So all eyes will be on who does well in reaching out to the second screeners and raising their brand's consideration levels. For once, there's no risk of England going out so advertisers and every publican in the country can breathe easy until the knockout games begin (for England) next week.
However, while the national team has been playing on the UK's ad-free channel, the social media battle has already been heating up and 4C Insights has been looking at the brands that doing well through advertising on UK television. The researchers have been looking at overall sentiment across the entire World Cup period and then uplift in social media engagement for the five minutes after a brand has run a television ad.
The surprising winner is actually Screwfix, so far. The DIY chain has been running humorous idents with ITV that show a builder or DIY fanatic who shares the same name as a well-known footballer. Michael Owen, for example, shows he can smash his hard hat through a makeshift goal, albeit from close range. Well, the simple approach has paid off and it tops the list of advertisers for positive social media engagement with nearly four in five of mentions showing positivity.
Budweiser is faring the best out of the official World Cup sponsors with its second-place position. It's just ahead of Hyundai and the supermarket Lidl.
In terms of uplift after an ad has run, the humorous marketing team at Paddy Power should be toasting their success today. Every time they run an ad, social media engagement leaps sevenfold. It is far and away the leader for uplift. For me, their use of the Video Assistant Ref (VAR) to work out who was first at the bar is pure genius.
The really curious one is Coca-Cola -- which, despite being an official sponsor, sees zero uplift after running an ad for the very good reason the researchers believe it has yet to bother. This is an official sponsor remember with a World Cup advert ready to go so to not be running one and so not experiencing any social uplift is a curious strategy. It further underlines how some of the big money sponsors seem less forthright about drawing their attention to an event than normal, perhaps due to a combination of a corrupt FIFA and Russia playing host. Overall, Coca-Cola is only 8th in the Top Ten league table for brand positivity on social over the World Cup period.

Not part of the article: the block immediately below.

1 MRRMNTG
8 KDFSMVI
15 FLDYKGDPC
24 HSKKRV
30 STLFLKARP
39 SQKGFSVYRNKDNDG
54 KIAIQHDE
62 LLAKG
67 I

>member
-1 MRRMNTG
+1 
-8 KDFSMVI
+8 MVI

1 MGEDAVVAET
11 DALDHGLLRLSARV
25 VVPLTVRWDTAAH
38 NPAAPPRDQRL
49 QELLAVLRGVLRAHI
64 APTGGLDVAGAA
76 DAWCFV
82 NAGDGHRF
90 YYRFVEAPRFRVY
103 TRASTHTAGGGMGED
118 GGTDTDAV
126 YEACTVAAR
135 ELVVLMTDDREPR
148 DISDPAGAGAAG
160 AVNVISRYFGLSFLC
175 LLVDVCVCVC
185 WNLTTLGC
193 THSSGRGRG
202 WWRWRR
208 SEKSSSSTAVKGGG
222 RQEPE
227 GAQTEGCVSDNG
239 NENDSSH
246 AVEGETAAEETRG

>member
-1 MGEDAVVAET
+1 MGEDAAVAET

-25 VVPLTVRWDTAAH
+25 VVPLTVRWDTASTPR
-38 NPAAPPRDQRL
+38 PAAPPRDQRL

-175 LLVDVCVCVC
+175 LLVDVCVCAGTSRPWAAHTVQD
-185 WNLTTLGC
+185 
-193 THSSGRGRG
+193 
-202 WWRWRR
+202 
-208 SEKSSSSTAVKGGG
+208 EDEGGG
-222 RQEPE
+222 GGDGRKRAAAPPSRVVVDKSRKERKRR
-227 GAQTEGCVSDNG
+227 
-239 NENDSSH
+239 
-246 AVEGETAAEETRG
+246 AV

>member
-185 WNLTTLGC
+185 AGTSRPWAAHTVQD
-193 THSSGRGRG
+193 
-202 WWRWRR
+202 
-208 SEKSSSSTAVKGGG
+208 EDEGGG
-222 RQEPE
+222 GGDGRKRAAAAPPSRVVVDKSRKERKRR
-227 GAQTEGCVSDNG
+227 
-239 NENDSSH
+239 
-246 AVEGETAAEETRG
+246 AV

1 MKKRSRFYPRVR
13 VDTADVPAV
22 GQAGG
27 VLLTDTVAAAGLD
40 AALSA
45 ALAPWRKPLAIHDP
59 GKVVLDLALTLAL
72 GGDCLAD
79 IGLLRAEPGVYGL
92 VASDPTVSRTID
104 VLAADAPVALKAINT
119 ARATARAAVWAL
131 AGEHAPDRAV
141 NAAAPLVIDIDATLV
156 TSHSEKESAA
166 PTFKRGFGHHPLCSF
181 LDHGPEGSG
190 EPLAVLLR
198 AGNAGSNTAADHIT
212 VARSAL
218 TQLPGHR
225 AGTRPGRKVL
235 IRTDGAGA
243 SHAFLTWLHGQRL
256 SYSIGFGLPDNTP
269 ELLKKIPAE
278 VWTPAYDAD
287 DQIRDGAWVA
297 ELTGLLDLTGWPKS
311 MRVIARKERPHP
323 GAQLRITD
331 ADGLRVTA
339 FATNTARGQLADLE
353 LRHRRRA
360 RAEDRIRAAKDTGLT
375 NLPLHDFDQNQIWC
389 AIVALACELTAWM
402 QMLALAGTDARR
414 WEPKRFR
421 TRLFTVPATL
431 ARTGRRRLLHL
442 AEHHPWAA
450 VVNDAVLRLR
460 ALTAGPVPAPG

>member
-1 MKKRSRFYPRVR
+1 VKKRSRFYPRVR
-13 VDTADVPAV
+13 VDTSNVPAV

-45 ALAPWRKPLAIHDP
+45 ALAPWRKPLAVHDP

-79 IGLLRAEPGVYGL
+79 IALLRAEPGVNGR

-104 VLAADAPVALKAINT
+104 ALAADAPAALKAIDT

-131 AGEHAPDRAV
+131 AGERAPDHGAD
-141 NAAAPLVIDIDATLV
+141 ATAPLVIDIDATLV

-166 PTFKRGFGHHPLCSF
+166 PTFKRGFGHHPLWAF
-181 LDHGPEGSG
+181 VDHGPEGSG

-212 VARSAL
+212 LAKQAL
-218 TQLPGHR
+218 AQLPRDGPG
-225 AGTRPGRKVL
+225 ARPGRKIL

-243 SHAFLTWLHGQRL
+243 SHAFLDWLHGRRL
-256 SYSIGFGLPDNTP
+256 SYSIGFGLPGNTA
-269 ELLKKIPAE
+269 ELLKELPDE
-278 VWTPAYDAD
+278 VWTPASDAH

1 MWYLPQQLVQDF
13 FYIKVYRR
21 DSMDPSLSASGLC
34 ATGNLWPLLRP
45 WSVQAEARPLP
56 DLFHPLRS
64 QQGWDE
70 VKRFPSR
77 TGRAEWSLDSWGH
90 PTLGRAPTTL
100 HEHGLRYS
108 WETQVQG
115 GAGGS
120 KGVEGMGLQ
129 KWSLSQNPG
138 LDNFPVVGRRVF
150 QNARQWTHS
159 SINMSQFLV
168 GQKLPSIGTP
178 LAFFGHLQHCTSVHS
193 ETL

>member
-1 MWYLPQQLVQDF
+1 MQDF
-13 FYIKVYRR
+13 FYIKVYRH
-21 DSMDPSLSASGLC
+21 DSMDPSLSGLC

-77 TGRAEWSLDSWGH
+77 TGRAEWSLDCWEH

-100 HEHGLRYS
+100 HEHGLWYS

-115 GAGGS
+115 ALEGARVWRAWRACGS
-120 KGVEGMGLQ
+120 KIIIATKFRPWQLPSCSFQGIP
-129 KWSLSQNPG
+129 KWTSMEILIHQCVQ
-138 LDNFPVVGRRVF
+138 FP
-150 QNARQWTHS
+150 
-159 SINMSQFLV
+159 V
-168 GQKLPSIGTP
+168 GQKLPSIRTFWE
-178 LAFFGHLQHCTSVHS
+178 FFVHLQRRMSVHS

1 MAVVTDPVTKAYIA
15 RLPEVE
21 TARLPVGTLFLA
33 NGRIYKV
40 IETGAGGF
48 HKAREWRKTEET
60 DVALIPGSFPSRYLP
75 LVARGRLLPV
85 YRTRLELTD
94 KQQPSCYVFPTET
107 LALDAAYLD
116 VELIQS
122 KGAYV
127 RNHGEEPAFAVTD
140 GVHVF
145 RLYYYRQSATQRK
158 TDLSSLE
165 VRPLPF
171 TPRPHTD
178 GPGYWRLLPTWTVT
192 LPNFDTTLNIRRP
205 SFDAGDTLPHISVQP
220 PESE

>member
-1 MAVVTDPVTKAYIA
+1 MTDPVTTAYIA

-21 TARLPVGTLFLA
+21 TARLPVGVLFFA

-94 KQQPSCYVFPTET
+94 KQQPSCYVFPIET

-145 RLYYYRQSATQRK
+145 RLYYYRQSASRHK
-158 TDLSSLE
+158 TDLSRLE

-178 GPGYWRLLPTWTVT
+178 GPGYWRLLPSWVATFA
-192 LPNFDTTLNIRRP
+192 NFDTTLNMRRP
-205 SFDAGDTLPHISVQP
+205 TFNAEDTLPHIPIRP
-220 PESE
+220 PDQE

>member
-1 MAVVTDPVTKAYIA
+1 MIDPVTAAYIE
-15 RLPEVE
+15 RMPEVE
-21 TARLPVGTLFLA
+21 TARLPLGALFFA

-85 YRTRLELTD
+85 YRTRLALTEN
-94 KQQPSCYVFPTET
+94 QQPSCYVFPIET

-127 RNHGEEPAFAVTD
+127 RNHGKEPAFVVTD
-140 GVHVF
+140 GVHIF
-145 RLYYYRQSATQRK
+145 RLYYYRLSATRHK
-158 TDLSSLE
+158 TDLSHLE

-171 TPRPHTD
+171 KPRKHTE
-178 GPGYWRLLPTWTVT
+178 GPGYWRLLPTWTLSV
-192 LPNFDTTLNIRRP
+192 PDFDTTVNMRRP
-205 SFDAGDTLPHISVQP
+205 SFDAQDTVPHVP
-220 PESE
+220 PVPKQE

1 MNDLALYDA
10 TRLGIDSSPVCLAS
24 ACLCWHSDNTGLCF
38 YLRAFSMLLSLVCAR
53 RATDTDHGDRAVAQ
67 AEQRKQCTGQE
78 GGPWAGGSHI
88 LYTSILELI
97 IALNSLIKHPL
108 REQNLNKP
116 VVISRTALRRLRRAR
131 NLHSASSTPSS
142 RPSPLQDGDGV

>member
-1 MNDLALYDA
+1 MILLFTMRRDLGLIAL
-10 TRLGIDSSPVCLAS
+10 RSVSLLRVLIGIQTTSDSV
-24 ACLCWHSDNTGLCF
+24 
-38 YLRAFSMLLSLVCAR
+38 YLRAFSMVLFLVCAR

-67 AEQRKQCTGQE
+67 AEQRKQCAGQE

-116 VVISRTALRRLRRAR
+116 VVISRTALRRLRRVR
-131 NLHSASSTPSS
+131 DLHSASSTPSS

As for the players themselves, there are no prizes for guessing that Portugal's Ronaldo tops a Social Bakers league table. He is considerably ahead of any other players with Brazil's Neymar and Argentina's Lionel Messi in second and third place. There is then a considerable drop to the likes of England's talisman, Harry Kane, who is in the sixth spot, despite being on track, after two games, to win the Golden Boot award for the most goals scored during the competition. It just shows that Ronaldo is such a force to be reckoned with in public adoration.
So, as the World Cup goes commercial for the England team, the winners in the UK, so far, are a DIY chain store that sponsors ITV's coverage with humorous idents and a bookmaker that has nothing to do with the event but is making us all laugh with its comic VAR replays.
As for official sponsors, only Budweiser is coming close to rivalling them for both engagement and uplift after an ad has run. The main official sponsor that spring to mind for not featuring in either the uplift or overall brand sentiment chart is Adidas -- the sponsor whose ad I've already pointed out in a previous blog makes no reference to the World Cup, nor FIFA, nor Russia.
This leaving a humble DIY store and a jovial bookmaker an open goal to tap in and watch their social engagement soar.